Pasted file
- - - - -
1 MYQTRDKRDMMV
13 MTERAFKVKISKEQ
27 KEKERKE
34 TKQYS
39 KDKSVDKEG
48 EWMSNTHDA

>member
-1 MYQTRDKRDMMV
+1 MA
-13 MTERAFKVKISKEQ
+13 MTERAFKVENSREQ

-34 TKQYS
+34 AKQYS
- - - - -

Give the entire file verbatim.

1 MYQTRDKRDMMV
13 MTERAFKVKISKEQ
27 KEKERKE
34 TKQYS
39 KDKSVDKEG
48 EWMSNTHDA

>member
-1 MYQTRDKRDMMV
+1 MA
-13 MTERAFKVKISKEQ
+13 MTERAFKVENSREQ

-34 TKQYS
+34 AKQYS